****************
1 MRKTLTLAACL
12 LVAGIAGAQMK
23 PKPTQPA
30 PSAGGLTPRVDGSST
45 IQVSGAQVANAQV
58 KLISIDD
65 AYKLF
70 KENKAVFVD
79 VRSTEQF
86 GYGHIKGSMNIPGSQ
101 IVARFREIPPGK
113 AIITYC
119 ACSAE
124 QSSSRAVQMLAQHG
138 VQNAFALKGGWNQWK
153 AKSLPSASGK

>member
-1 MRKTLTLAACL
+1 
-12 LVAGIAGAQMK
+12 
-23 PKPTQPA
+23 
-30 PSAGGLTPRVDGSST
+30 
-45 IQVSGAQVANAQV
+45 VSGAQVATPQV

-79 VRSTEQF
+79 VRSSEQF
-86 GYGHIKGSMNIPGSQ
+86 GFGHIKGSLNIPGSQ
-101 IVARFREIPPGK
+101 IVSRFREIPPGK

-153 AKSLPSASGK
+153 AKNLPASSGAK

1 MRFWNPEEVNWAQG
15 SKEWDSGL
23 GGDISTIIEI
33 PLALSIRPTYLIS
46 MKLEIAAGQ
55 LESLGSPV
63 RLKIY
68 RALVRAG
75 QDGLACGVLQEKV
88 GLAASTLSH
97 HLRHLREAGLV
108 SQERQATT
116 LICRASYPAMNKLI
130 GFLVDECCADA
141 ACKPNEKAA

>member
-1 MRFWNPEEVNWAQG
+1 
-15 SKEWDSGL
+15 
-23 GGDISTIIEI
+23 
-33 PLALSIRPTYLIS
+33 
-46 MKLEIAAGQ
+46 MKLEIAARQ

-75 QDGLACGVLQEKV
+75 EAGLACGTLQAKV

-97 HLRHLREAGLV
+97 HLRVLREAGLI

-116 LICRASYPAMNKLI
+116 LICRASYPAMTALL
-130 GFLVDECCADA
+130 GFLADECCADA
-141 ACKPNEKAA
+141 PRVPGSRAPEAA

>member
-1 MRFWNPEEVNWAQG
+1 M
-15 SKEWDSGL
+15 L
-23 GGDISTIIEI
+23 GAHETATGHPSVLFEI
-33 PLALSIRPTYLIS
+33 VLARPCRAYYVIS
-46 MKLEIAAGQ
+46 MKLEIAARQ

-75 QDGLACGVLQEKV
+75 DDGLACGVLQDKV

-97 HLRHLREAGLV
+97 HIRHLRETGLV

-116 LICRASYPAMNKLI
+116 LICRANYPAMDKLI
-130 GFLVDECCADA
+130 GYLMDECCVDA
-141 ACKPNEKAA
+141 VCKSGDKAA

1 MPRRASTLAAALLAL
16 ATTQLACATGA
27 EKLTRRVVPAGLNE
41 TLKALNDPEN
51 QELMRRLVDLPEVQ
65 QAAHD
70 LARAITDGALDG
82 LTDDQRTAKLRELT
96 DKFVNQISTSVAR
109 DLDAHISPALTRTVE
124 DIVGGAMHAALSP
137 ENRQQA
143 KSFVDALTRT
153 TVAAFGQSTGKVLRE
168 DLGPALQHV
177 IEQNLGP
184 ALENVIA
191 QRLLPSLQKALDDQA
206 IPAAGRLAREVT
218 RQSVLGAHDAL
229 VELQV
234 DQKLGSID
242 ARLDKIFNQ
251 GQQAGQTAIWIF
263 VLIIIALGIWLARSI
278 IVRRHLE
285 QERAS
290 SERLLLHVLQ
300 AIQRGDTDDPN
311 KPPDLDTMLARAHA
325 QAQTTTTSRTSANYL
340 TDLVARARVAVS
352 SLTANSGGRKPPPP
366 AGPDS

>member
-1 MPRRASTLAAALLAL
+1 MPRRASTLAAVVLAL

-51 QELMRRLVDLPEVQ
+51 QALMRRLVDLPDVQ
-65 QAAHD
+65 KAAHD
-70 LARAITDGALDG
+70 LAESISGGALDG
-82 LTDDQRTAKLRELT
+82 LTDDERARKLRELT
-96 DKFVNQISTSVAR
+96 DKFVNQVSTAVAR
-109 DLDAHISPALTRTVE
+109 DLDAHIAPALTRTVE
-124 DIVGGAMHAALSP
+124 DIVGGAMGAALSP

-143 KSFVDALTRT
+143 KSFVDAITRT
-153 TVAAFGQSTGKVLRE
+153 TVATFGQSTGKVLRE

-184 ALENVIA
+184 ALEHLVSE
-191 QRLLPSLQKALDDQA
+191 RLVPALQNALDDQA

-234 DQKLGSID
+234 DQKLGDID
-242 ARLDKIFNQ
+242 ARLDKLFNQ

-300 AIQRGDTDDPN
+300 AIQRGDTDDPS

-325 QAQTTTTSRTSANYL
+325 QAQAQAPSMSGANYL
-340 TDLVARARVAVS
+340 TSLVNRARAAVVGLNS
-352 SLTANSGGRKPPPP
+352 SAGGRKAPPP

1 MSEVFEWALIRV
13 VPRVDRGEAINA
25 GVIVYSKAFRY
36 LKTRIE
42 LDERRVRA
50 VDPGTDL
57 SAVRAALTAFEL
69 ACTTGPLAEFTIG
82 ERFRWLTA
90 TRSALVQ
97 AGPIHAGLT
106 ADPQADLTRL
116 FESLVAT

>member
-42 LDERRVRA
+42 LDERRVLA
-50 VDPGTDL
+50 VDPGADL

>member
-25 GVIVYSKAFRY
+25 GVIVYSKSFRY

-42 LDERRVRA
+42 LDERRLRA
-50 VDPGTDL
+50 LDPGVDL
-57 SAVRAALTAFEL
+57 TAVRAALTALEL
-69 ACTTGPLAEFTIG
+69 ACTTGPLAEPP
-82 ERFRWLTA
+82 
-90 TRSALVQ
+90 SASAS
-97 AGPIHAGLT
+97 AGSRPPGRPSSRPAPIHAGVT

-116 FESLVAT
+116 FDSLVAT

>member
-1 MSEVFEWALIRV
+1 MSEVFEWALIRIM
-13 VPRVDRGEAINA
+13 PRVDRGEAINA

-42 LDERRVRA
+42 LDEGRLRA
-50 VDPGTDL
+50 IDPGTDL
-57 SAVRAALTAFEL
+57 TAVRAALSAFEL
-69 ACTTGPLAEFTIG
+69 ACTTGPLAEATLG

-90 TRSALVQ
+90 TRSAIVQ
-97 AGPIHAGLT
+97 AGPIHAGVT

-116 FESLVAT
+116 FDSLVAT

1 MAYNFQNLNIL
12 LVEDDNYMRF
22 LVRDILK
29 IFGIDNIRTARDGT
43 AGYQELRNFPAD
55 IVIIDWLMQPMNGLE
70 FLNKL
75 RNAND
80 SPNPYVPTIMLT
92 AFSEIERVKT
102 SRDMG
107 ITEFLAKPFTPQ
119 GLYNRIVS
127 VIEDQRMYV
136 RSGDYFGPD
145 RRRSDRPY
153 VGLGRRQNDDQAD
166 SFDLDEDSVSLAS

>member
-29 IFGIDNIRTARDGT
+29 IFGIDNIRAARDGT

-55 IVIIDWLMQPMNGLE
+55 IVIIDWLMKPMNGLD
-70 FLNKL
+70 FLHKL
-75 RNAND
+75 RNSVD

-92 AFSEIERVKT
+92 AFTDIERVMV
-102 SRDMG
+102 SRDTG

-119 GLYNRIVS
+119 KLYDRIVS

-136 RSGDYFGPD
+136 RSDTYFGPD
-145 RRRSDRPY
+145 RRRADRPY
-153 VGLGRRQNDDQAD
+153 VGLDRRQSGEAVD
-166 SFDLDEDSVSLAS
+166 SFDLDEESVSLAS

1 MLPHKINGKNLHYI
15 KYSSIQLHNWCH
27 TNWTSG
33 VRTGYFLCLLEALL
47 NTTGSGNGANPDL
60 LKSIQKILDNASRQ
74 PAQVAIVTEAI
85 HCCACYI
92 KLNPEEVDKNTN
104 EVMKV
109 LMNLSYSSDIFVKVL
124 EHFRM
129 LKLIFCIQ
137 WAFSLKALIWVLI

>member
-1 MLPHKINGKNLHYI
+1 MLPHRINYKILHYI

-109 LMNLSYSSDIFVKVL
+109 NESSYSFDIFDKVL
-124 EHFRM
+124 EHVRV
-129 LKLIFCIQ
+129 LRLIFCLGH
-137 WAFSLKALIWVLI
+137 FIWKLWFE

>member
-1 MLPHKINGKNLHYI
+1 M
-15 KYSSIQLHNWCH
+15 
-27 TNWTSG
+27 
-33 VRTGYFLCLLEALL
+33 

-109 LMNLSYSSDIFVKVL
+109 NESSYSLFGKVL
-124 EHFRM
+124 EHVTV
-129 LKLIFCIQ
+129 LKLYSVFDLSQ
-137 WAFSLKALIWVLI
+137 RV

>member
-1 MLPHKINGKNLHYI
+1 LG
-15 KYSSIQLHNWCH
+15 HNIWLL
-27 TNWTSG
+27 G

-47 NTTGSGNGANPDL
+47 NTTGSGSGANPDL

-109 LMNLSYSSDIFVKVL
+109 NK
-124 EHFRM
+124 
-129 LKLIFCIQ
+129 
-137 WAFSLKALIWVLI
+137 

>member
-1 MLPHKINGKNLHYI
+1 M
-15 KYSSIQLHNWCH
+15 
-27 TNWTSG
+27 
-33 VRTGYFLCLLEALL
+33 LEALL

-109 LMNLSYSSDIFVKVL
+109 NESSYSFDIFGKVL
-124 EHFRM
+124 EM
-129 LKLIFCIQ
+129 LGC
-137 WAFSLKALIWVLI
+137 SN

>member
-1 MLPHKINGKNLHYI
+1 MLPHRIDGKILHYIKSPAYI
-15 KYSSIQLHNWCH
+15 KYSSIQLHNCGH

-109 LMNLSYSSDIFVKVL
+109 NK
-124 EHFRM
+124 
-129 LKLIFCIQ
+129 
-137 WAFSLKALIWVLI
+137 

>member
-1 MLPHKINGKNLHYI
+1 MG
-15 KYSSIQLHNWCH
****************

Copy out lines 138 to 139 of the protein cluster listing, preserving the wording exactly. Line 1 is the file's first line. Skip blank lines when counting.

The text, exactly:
-96 DKFVNQISTSVAR
+96 DKFVNQVSTAVAR